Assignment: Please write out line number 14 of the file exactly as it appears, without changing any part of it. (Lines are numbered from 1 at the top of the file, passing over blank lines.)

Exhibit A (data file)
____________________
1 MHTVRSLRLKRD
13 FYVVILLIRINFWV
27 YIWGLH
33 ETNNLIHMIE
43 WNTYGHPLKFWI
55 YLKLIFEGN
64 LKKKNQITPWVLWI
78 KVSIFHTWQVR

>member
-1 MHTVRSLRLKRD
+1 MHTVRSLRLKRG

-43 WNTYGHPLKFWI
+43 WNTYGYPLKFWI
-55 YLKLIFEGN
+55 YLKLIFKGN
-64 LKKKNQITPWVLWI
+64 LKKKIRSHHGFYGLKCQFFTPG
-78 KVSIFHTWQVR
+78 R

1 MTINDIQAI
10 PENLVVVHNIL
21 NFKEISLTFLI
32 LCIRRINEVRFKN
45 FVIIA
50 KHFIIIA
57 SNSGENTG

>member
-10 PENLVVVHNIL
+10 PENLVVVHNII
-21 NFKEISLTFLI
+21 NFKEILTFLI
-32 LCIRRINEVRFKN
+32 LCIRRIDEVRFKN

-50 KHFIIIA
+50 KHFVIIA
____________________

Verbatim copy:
-55 YLKLIFEGN